Once it’s back, it will be the largest concert-level organ in the Upper Midwest. Imagine the music we’ll hear.

We asked Northrop for more specifics on the timeframe. The board will approve the capital budget this week. Within the first two weeks of July, the organ will be shipped to the Foley-Baker company in Connecticut. (According to Finance & Commerce, it will be shipped in four tractor trailer trucks.) The 30-months clock will start ticking.

Foley-Baker currently thinks it will reinstall the organ chamber-by-chamber as each is completed, probably starting with the biggest chambers. If that’s how it happens, the first chamber will be installed in July 2016.  Estimated completion time, including a weeks-long tuning: mid-2018.

When will the music begin? Who will play the first concert? Any guesses? Any wishes? We know there are organists out there, and organ fans. We’ll do our best to follow this story and keep you informed.

The picks

Monday, June 29, at Lake Harriet Bandshell: Minnesota Orchestra: Symphony for the Cities. A free concert by our great symphony orchestra? It’s silly not to go. Assistant conductor Roderick Cox leads the band in music by Shostakovich, Bizet (from “Carmen”), Sousa, John Williams (“Star Wars”), Beethoven, Tchaikovsky (“1812” Overture) and more. 7:30 p.m. Coming up: July 1 at Hilde Performance Center in Plymouth, July 2 at Winona Lake Park Bandshell in Winona, July 6 at Lakefront Park in Hudson, Wisconsin. FMI.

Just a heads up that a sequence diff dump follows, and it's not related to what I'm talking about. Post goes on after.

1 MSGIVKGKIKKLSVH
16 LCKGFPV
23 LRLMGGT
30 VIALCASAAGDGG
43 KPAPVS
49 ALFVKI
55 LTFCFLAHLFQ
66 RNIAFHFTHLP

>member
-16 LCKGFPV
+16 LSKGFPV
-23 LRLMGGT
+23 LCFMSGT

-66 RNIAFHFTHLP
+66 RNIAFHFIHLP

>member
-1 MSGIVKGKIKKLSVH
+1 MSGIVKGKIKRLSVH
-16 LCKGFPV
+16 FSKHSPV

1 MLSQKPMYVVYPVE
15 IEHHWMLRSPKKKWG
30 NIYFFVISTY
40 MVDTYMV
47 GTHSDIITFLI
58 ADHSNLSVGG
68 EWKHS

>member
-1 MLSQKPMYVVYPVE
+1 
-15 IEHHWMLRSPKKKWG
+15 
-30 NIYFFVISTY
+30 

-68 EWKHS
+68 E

Tuesday, June 30, at Benson Great Hall, Bethel University: François Rabbath in Concert. We could wax on about  Rabbath – a Syrian-Lebanese-French self-taught double bassist, educator, and composer who revolutionized his instrument, who was friends with Ornette Coleman, who plays all kinds of music – but instead, we’ll quote Twin Cities bassist and Rabbath student Doan Brian Roessler: “This will be one of the best concerts you’ll ever hear in your life.” Hyperbole? Not. We’ve seen Rabbath twice and both times have been magical. Music and emotion pour out of his instrument. With his son Sylvain on piano, Rabbath will probably play some new music, some older music, maybe a standard or two, possibly some Bach. This will be a night of beauty and joy, and the last time we’ll see him here; the 84-year-old Rabbath has said this will be his final North American tour. FMI and tickets ($20/$15).

Sylvain Rabbath and François Rabbath
Photo by John Whiting
Sylvain Rabbath and François Rabbath will be performing on Tuesday, June 30, at Benson Great Hall, Bethel University.